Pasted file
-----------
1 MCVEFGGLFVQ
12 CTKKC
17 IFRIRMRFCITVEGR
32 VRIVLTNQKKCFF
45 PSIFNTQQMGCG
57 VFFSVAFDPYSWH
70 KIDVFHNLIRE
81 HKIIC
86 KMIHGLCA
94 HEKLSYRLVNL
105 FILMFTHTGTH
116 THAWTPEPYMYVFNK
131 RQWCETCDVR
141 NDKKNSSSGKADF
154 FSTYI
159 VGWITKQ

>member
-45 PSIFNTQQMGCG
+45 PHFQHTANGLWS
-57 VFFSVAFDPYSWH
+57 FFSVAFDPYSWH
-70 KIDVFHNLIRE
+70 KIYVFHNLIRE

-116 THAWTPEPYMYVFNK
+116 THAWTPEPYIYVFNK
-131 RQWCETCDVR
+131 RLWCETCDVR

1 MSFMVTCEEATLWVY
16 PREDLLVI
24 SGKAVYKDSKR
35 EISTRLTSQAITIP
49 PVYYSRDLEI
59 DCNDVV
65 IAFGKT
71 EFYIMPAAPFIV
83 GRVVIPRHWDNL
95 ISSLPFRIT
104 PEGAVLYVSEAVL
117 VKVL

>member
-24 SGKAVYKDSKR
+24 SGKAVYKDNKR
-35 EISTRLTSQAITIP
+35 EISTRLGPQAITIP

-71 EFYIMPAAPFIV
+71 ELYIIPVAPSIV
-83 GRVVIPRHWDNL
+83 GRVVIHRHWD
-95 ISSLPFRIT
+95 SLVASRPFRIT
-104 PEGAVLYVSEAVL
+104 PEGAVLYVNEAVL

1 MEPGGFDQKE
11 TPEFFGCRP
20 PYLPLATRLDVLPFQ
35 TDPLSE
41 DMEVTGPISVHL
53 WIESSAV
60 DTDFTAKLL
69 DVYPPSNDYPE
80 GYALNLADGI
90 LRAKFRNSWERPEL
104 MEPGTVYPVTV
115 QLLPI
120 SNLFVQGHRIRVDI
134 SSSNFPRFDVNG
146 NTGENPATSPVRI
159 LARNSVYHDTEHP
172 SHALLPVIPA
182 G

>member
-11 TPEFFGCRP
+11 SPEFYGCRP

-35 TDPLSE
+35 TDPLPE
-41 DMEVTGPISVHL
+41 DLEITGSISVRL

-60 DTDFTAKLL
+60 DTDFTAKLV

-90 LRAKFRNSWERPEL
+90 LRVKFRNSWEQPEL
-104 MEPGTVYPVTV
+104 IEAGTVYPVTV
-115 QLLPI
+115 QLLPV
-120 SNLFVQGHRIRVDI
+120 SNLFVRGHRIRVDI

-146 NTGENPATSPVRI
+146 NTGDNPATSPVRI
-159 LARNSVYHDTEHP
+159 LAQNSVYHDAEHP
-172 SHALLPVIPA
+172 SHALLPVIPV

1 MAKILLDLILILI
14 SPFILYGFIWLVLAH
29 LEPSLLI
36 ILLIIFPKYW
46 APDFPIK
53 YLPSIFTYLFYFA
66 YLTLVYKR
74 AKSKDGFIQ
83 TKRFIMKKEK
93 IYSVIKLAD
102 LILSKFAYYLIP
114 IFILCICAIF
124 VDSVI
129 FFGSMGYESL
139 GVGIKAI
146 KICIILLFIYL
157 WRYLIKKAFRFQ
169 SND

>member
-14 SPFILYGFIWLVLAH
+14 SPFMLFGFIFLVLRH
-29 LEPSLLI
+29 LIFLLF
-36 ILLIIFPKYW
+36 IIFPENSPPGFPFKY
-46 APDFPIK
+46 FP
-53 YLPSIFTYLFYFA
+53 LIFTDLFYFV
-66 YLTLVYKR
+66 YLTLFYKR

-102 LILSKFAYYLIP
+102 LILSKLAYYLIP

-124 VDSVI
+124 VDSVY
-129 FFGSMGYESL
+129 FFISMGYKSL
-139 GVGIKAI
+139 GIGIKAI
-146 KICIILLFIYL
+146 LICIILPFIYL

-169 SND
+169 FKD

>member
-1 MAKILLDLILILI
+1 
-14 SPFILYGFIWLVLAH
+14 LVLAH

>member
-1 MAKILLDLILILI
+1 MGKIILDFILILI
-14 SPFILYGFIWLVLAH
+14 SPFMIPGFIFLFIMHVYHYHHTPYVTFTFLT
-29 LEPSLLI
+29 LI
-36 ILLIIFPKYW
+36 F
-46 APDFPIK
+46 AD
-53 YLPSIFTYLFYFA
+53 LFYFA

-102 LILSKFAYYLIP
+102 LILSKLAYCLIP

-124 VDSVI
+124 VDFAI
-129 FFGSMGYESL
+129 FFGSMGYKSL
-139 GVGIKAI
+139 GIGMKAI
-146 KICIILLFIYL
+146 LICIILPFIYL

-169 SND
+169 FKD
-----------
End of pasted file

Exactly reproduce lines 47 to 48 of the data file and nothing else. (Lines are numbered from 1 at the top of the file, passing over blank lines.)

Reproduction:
-83 GRVVIPRHWDNL
+83 GRVVIHRHWD